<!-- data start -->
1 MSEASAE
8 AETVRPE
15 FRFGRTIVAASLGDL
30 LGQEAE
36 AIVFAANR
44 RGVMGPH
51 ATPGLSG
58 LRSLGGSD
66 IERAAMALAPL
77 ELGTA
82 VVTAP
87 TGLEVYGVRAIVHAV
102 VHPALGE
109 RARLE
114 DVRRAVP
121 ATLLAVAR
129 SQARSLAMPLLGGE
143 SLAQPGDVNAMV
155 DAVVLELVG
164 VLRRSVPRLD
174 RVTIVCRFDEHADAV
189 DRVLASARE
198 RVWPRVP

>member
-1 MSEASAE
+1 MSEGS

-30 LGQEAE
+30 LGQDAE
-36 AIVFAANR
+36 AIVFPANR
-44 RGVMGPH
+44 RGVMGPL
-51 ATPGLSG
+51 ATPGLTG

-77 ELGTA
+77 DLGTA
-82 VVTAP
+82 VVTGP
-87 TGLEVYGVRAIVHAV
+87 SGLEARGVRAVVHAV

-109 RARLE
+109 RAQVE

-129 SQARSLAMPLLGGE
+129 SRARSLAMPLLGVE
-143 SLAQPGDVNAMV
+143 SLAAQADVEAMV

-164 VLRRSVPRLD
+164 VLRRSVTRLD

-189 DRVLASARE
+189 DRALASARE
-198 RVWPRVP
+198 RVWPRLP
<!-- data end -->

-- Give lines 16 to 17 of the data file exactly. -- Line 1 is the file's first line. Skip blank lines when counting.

121 ATLLAVAR
129 SQARSLAMPLLGGE